Climate Change

Huge record-breaking lightning bolt spans 3 U.S. states

⚡️New Big Lightning just dropped⚡️
By Shannon Connellan  on 
A stock photo of lightning bolts striking on plateau in Mesa Verde National Park, Colorado, United States.
*AD/DC plays* It's not the record-breaking lightning bolts but impressive anyway. Credit: kylewolfe / Getty Images

It's not quite the right time to debunk that myth about lightning never striking the same place twice, as an enormous bolt has set a new global record.

The longest single flash of lightning has been captured by satellites of the National Oceanic and Atmospheric Administration, recorded and announced by the U.N.'s World Meteorological Organization on Tuesday.

The "megaflash" stretched 768 kilometres (give or take 8 kilometres) or 477.2 miles (give or take 5 miles) across parts of the southern U.S. including Texas, Louisiana, and Mississippi on April 29, 2020.

Satellite image of the lightning flash over the southern United States on 29 April 2020.
Satellite image of the lightning flash over the southern United States on Apr. 29, 2020. Credit: WMO

The flash in question measures as long as the distance between New York City and Columbus, Ohio. Or if you want another, between London and Hamburg.

The previous record was 60 kilometres shorter, recorded across the sky in southern Brazil on (fittingly) Halloween in 2018.

It's actually one of two records broken, with the greatest duration for a single lightning flash of 17.102 seconds (give or take 0.002 seconds) recorded in thunderstorm over Uruguay and northern Argentina on June 18, 2020. This lengthy flash broke the previous record by a mere 0.37 seconds, also measured over northern Argentina on March 4, 2019.

Count out 17 seconds right now, I'll wait.

Satellite image of the lightning flash over Uruguay and Argentina on June 18, 2020.
Satellite image of the lightning flash over Uruguay and Argentina on June 18, 2020. Credit: WMO

The new records were captured by NOAA's latest GOES-16/17 satellites which use geostationary lightning mappers (GLMs) to monitor extreme lightning continuously over the western hemisphere up to 55⁰ latitude.

The findings were published in the Bulletin of the American Meteorological Society on Tuesday by the WMO's Committee on Weather and Climate Extremes, which keeps the organisation's records of global extremes associated with different weather types.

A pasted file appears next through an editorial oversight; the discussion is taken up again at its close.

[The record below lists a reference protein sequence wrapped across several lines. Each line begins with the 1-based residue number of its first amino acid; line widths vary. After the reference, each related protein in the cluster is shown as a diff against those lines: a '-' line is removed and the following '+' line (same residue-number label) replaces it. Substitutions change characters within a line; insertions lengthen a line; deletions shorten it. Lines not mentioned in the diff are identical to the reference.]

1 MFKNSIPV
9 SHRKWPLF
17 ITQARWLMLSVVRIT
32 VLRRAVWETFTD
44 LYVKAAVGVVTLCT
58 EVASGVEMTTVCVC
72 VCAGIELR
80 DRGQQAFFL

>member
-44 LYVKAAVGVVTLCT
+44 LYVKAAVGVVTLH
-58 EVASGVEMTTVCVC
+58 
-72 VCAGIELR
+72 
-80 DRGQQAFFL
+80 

"These extremely large and long-duration lightning events were not isolated but happened during active thunderstorms," committee member Ron Holle said in a press statement. "Any time there is thunder heard it is time to reach a lightning-safe place.”

If the WMO isn't cranking up AC/DC's "Thunderstruck" today, they're doing it wrong.

Recommended For You

Apple to finally let EU residents add COVID-19 certificates to Wallet app
Covid-19 certificate iPhone

India Arie explains the bigger problem behind Joe Rogan's racist comments
The Daily Show with Trevor Noah

More in Life

Why do dogs tilt their heads? New research makes an intriguing discovery.
border collie dog tilting their head

How to avoid paying $139 for Amazon Prime
person typing and holding a credit card

New Zealand bans conversion therapy in 'a win for humanity'
Prime Minister Jacinda Ardern at Auckland's Pride Parade 2018, with other parade-goers, holding a rainbow flag.

Activists demand accountability on the anniversary of the Parkland shooting
A black and white image of a group of people wearing winter coats. They are holding up signs that read, "How many more?"

Trending on Mashable

The biggest stories of the day delivered to your inbox.
By signing up to the Mashable newsletter you agree to receive electronic communications from Mashable that may sometimes include advertisements or sponsored content.
Thanks for signing up. See you at your inbox!